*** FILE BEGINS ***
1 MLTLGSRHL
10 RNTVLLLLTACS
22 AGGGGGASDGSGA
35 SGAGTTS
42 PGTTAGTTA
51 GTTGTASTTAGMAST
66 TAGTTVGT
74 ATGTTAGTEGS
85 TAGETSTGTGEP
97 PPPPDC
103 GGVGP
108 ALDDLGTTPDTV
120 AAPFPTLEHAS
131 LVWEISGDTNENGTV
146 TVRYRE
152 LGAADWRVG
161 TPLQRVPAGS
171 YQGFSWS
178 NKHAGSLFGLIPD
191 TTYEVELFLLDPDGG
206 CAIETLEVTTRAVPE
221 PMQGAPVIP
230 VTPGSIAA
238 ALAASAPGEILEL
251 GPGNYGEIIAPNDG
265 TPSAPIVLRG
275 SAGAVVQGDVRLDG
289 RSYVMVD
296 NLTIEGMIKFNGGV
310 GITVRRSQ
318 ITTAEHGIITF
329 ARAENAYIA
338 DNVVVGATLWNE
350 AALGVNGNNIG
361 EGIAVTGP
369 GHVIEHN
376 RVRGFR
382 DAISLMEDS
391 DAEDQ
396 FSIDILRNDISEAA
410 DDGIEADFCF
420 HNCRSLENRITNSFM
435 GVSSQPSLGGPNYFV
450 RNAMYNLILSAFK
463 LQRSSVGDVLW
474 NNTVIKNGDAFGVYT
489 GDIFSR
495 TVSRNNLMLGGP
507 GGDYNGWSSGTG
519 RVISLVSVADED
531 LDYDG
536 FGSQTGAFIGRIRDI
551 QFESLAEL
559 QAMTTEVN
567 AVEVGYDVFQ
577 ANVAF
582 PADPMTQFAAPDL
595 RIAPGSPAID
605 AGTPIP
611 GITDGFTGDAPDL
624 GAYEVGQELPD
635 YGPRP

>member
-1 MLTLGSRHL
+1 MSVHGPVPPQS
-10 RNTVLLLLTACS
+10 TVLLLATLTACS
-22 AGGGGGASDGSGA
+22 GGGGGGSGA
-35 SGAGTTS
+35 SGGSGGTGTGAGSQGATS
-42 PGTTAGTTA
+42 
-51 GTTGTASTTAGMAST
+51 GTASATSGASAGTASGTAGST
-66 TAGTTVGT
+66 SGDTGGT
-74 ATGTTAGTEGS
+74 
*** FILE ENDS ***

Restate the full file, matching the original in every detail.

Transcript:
1 MLTLGSRHL
10 RNTVLLLLTACS
22 AGGGGGASDGSGA
35 SGAGTTS
42 PGTTAGTTA
51 GTTGTASTTAGMAST
66 TAGTTVGT
74 ATGTTAGTEGS
85 TAGETSTGTGEP
97 PPPPDC
103 GGVGP
108 ALDDLGTTPDTV
120 AAPFPTLEHAS
131 LVWEISGDTNENGTV
146 TVRYRE
152 LGAADWRVG
161 TPLQRVPAGS
171 YQGFSWS
178 NKHAGSLFGLIPD
191 TTYEVELFLLDPDGG
206 CAIETLEVTTRAVPE
221 PMQGAPVIP
230 VTPGSIAA
238 ALAASAPGEILEL
251 GPGNYGEIIAPNDG
265 TPSAPIVLRG
275 SAGAVVQGDVRLDG
289 RSYVMVD
296 NLTIEGMIKFNGGV
310 GITVRRSQ
318 ITTAEHGIITF
329 ARAENAYIA
338 DNVVVGATLWNE
350 AALGVNGNNIG
361 EGIAVTGP
369 GHVIEHN
376 RVRGFR
382 DAISLMEDS
391 DAEDQ
396 FSIDILRNDISEAA
410 DDGIEADFCF
420 HNCRSLENRITNSFM
435 GVSSQPSLGGPNYFV
450 RNAMYNLILSAFK
463 LQRSSVGDVLW
474 NNTVIKNGDAFGVYT
489 GDIFSR
495 TVSRNNLMLGGP
507 GGDYNGWSSGTG
519 RVISLVSVADED
531 LDYDG
536 FGSQTGAFIGRIRDI
551 QFESLAEL
559 QAMTTEVN
567 AVEVGYDVFQ
577 ANVAF
582 PADPMTQFAAPDL
595 RIAPGSPAID
605 AGTPIP
611 GITDGFTGDAPDL
624 GAYEVGQELPD
635 YGPRP

>member
-1 MLTLGSRHL
+1 MSVHGPVPPQS
-10 RNTVLLLLTACS
+10 TVLLLATLTACS
-22 AGGGGGASDGSGA
+22 GGGGGGSGA
-35 SGAGTTS
+35 SGGSGGTGTGAGSQGATS
-42 PGTTAGTTA
+42 
-51 GTTGTASTTAGMAST
+51 GTASATSGASAGTASGTAGST
-66 TAGTTVGT
+66 SGDTGGT
-74 ATGTTAGTEGS
+74 